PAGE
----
Also during August 1481, in the western parts of southern Albania, especially in the region of Himara, fierce fighting took place between Albanians and Ottoman troops. Under the leadership of Konstandin Muzaka, Albanian fighters surrounded and attacked the castles of Himara and Sopot (Borsh), capturing both of them[7]. The very difficult situation that was created for the Ottoman forces, operating in these areas, forced Sulejman Pasha to leave on his own at the head of 3,000 soldiers in the direction of Himara. But on the way they were defeated in battle by the Albanians and left over 1,000 Ottomans killed and prisoners. Among the captives was the beylerbey of Rumelia, Sulejman Pasha, whom the Albanians gave as a war trophy to Gjon II Kastrioti.

After the victory of the Albanians over the troops of Sinan Pasha, in the coastal areas of southern Albania, the castle of Himara was liberated on August 31, 1481 and then the castle of Sopot[8].

The defeat of Sulejman Pasha's army in Albania greatly facilitated the anti-Ottoman military actions that took place in the Kingdom of Naples. On September 10, 1481, the army of Naples liberated the castle of Otranto and thus expelled the Ottomans from Italy.

After the victories of the Albanians during the month of August 1481 against the army of Sulejman Pasha, their military actions for the liberation of the cities and castles in Albania were expanded. Gjon II Kastriot's fighters turned to Kruja and launched attacks to liberate it. Although the Albanian army failed to take Kruja, because the castle of Kruja was very fortified and impregnable by force of arms, by the end of 1481 the Albanians liberated a considerable part of the Kastrioti possessions. Gjon II Kastrioti became known as the Prince of the liberated Albanian lands.

After the peace agreement of 1483 between the Ottoman Empire and the Kingdom of Naples, the Ottoman armies strengthened their activity for the reconquest of the Kastrioti possessions and other free Albanian territories. Although in January 1484, Gjon II Kastriot's fighters defeated an Ottoman army near the Erzen River, but the resistance and organized struggle of the Albanians temporarily began to weaken due to the great and unceasing pressure of the invading Ottoman forces. In the summer of 1484 the Ottomans reconquered the castle of Himara. The fall of the anti-Ottoman resistance forced Gjon II Kastrioti to leave Albania and settle again in the properties that the Kastriots had in Italy. The same thing was done by other Albanian rulers, who had emigrated and came to Albania in the early 1480s to lead the anti-Ottoman uprisings.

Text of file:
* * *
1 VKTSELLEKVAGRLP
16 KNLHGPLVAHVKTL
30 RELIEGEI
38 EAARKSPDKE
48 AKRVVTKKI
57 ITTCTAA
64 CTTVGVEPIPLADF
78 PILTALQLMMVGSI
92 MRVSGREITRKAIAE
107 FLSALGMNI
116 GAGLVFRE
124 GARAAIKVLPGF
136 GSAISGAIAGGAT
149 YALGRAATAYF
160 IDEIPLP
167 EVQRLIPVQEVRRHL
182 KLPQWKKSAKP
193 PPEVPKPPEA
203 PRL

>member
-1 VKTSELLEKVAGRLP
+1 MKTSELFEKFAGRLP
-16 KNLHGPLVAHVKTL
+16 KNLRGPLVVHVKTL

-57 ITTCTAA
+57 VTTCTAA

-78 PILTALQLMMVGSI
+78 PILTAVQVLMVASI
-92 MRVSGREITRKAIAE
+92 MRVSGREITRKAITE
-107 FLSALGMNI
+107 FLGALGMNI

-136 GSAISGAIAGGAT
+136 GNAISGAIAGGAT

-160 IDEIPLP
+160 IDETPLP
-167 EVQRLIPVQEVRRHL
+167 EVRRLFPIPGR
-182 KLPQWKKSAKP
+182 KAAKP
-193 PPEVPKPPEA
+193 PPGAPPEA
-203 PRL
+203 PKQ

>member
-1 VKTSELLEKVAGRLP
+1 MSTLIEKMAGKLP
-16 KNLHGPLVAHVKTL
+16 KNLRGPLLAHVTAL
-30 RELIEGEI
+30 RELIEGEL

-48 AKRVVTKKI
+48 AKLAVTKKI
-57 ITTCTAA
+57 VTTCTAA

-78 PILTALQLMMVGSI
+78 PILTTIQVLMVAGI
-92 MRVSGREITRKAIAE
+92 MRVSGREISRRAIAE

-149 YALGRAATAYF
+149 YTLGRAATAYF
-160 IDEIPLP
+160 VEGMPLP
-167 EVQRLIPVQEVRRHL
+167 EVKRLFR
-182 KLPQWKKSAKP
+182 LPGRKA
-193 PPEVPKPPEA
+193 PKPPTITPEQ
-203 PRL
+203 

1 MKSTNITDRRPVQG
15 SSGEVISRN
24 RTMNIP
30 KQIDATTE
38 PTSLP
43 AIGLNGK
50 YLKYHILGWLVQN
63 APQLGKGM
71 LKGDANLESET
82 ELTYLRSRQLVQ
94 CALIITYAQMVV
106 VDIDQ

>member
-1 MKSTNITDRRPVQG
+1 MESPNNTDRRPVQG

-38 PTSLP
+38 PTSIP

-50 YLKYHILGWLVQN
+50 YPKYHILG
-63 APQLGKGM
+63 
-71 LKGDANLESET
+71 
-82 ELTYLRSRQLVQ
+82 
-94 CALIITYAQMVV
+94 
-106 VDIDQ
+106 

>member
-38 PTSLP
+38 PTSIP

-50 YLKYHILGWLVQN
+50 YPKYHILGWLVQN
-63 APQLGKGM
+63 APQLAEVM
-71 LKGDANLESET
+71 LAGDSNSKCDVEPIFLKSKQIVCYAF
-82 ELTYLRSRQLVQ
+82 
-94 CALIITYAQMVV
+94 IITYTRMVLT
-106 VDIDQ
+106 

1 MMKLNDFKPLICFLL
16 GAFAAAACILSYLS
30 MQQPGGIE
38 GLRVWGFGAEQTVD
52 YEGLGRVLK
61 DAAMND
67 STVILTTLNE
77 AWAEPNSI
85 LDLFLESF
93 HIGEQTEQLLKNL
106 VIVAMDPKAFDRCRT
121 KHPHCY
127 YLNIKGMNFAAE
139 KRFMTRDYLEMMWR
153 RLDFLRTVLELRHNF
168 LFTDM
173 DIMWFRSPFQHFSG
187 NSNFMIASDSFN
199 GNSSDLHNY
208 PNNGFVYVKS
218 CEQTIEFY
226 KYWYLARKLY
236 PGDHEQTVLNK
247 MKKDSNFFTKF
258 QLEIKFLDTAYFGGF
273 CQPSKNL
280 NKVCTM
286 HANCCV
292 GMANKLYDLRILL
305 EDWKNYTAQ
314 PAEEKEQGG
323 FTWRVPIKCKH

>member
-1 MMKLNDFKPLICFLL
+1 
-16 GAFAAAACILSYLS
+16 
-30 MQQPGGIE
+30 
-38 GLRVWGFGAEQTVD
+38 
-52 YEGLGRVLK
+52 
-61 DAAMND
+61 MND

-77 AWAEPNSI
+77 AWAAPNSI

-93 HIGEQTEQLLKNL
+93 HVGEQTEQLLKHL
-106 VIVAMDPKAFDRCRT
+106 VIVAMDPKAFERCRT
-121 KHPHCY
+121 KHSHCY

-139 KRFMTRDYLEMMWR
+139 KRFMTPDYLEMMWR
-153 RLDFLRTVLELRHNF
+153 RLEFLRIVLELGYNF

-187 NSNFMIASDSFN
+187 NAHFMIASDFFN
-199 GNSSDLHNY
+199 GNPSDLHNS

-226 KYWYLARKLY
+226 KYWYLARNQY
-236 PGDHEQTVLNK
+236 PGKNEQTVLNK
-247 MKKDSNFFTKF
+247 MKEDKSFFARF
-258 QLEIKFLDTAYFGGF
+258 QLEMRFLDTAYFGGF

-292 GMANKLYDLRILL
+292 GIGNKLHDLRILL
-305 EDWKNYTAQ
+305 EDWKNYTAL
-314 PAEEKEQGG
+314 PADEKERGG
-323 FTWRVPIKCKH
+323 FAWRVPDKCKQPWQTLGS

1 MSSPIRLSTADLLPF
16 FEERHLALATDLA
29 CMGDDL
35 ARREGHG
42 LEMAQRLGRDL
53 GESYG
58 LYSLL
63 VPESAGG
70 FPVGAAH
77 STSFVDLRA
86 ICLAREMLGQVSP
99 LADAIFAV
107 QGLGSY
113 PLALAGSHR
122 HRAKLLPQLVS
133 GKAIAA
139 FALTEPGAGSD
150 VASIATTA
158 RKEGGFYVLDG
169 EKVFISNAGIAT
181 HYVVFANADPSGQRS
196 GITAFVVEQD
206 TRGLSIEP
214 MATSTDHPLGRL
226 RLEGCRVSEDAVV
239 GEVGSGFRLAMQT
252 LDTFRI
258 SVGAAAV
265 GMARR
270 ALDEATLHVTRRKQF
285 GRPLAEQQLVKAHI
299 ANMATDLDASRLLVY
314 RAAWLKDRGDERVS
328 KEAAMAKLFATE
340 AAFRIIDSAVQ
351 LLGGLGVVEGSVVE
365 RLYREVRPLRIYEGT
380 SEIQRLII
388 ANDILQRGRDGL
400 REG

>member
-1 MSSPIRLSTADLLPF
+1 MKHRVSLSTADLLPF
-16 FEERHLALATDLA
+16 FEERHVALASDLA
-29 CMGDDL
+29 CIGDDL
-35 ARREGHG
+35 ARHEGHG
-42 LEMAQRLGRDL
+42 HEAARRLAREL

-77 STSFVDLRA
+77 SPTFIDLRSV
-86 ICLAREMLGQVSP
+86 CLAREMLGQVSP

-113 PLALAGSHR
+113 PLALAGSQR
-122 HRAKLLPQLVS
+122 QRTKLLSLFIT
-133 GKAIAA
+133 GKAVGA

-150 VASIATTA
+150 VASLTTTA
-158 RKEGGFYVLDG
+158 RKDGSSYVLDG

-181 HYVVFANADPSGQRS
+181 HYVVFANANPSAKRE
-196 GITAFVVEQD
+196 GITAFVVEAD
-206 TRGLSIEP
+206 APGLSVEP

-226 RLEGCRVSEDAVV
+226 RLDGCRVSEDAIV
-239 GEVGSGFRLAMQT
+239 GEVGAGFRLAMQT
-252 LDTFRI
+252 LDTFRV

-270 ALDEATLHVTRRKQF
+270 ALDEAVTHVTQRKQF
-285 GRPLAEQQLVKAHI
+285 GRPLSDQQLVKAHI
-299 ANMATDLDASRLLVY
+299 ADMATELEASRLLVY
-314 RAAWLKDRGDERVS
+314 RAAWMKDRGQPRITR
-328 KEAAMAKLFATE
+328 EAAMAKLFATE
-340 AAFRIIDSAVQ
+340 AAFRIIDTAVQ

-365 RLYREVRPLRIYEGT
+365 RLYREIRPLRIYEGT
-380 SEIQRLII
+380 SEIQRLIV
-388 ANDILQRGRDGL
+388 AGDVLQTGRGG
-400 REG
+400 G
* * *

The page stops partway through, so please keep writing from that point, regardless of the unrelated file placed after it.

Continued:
He married Jerina Branković,[1][2] daughter of Serbian Despot Lazar Branković.[9] They had the following issue:

Gjon II Kastrioti died in 1502 and left five children: Gjergj (known as the new Skanderbeg), Konstandin, bishop of Izernia who died in 1500 at the age of 20, Ferrante who died in 156, Federico, who died in 1503 at the age of 15 in Valencia, Spain, where he was buried with royal honors, and Maria, who dedicated herself to art. The Castriota descendants living in Italy today represent the only descendants of Manuel II Palaiologos, great-grandfather of Jerina.[10]

See alsoEdit


  1. ^ a b Theodore Spandounes (Spandugnino), De la origine deli Imperatori Ottomani, Sathas, C. N. (ed.) (1890) Documents inédits relatifs à l'histoire de la Grèce au moyen âge, IX (Paris), p. 159
  2. ^ a b c d Breve memoria de li discendenti de nostra casa Musachi, p. 284
  3. ^ a b Anamali 2002, pp. 413–416
  4. ^ Евгениј Љвович Немировски (1996). Почеци штампарства у Црној Гори, 1492-1496. ЦНБ "Ђурђе Црнојевић". p. 99. Retrieved 24 April 2013. CS1 maint: discouraged parameter (link)
  5. ^ Akademia e Shkencave e Shqipërisë 2002, p. 474

    Rreth 7 mijë luftëtarë u grumbulluan rreth Gjon Kastriotit

  6. ^ Noli 1962, p. 120

    Më 1481, i biri i Skënderbeut, Gjon Kastrioti, i thirrur prej Shqiptarëve, shkoi nga Italia në Himarë, zaptoi një pjesë të madhe të Labërisë, edhe theu një ushtëri turke prej 2000 që u dërgua kundër tij. Kryengritja u përhap në veri dhe në jugë, po u thye pas disa vjetësh.

  7. ^ Akademia e Shkencave e Shqipërisë 2002, p. 474

    [...] në viset bregdetare të Shqipërisë së Poshtme u çliruan kështjella e Himarës më 31 gusht 1481 dhe më pas ajo e Sopotit.

  8. ^ Akademia e Shkencave e Shqipërisë 2002, p. 474

    [...] në viset bregdetare të Shqipërisë së Poshtme u çliruan kështjella e Himarës më 31 gusht 1481 dhe më pas ajo e Sopotit.

  9. ^ Dejan Nikolić (1996). Svi vladari Srbije. Narodna biblioteka "Resavska škola". већ само кћерке - Јелачу (Јелену), Ирину и Милицу
  10. ^ Runciman 1990, pp. 183–185